Such change, with its disturbing potential, is close-coupled to learning itself. We are very finite creatures and there will always be a vast knowledge beyond what we already know. On the one hand, this should be exciting: regardless of our age or training or education, we can always learn something new, a little more of the wonder of the universe. On the other hand, opening your mind, body, and self can teach you to think in powerfully different ways, which means your understanding and consciousness can shift in dramatic and unexpected directions. Profound insights are profound because they can change you in deep, often irrevocable ways. Unless you confine your learning to a tiny portion of the human experience, unless you determinedly close yourself off from the rest of the world, you cannot keep yourself insusceptible to what you learn.

Even such narrowness is no guarantee. It is eventually breached if you delve deep enough. Punching seems a very specific physical movement of the arm and hand, but it depends very much on the shoulders, back, waist, hips, and legs. It depends on balance, timing, speed, strength, and relaxation. It’s an old karate maxim that you punch with the whole body. But it also depends on the right mind, on emptiness, focus, and awareness. It depends on the discipline and consistency of training. It depends on having the right instruction by the right sensei. It depends on that sensei understanding how your body moves and how your mind limits you. It depends on the proven authenticity of the ryū, the system of karate that you practice. It depends on strength of spirit, on the right, living balance of hard and soft. It depends on conviction. It depends on understanding and embodying the difference and connection between attacking and receiving an attack. It depends on appreciating the possibility of life and death in your hands, and in your mind, and in your heart.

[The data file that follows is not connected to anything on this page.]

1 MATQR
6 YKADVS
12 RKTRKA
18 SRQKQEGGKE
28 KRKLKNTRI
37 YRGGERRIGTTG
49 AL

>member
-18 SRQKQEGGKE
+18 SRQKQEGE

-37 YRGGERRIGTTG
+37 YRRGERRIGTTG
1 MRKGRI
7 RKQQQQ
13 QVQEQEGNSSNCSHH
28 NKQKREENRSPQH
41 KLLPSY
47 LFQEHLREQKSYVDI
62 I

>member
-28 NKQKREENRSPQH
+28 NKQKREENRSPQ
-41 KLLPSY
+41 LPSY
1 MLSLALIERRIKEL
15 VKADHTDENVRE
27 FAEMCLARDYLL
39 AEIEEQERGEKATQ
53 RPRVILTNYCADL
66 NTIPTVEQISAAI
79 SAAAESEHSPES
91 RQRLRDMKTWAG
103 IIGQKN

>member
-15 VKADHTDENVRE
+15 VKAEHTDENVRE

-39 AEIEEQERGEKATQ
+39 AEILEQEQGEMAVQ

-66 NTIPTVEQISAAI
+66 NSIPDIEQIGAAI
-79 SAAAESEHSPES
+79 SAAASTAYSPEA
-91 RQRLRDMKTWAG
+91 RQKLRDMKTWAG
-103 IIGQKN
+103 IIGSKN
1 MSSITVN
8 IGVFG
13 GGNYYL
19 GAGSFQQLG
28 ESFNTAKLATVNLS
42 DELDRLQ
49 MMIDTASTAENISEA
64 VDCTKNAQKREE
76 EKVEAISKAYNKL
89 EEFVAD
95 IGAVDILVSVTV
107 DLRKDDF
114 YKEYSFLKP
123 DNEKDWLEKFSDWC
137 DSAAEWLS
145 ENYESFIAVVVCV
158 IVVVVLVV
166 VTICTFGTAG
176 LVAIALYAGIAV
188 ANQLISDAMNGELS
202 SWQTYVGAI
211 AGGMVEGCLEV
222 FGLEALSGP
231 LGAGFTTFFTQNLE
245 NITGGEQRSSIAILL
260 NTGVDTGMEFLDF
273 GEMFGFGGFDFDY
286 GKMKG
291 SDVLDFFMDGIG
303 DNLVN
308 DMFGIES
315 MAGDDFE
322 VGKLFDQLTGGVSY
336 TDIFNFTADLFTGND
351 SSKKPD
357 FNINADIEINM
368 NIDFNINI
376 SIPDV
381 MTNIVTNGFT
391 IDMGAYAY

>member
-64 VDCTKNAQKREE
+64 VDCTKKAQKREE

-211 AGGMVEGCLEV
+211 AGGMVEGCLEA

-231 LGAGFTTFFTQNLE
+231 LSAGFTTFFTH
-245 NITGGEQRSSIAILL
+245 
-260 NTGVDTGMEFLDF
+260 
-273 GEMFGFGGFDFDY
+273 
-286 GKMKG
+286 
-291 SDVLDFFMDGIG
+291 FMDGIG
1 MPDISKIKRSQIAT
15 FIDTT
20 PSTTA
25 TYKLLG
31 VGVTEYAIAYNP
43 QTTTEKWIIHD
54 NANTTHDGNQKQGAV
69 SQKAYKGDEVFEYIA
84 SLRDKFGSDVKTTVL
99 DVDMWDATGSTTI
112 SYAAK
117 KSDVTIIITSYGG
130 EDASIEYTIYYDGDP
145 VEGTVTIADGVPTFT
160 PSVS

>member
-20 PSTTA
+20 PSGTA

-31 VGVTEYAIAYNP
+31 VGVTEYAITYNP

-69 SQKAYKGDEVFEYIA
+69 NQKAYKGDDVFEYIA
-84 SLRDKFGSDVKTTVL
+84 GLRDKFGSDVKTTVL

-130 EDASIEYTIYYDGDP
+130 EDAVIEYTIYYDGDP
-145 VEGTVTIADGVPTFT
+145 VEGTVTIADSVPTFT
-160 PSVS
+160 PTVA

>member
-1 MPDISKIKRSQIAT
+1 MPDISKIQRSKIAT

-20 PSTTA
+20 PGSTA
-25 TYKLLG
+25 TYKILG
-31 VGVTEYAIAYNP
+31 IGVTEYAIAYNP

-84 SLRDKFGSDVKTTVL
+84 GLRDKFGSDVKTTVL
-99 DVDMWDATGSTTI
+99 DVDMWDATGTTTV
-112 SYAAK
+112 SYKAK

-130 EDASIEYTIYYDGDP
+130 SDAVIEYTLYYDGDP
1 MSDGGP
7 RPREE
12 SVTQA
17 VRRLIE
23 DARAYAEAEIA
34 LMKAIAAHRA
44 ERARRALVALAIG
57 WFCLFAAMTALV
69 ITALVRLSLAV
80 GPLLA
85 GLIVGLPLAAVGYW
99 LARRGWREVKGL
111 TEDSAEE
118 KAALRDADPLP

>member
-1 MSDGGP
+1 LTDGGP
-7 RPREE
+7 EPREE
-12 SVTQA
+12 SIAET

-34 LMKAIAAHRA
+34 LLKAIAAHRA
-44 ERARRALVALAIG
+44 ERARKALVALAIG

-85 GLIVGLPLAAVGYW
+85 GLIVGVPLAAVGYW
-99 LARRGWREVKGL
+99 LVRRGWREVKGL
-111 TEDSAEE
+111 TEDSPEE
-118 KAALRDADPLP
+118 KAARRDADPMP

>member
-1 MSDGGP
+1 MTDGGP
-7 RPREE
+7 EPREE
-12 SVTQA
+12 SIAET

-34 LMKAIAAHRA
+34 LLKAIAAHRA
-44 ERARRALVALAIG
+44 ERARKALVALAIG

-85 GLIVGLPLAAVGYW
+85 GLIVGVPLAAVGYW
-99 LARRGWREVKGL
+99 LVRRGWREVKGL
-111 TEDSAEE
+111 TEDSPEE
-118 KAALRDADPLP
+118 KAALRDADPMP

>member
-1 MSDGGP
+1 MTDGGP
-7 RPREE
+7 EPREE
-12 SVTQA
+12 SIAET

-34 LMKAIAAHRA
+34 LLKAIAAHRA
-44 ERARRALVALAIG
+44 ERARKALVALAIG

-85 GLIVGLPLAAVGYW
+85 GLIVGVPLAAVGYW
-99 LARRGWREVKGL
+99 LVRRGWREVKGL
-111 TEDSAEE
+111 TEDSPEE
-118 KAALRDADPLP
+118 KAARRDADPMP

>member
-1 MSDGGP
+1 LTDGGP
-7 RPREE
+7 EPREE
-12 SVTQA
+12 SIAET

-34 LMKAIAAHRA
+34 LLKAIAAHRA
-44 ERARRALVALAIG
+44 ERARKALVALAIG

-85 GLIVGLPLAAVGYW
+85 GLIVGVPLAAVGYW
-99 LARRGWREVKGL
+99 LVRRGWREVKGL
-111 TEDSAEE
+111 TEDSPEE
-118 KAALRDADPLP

So a punch is never just a punch. Learning karatedō is opening yourself much, much more. Like any great way of learning and being, whether combative or artistic or scientific or something else, it is a means of becoming more human. It demands enough humility to be open to the change that entails. But it offers a very special and difficult grace.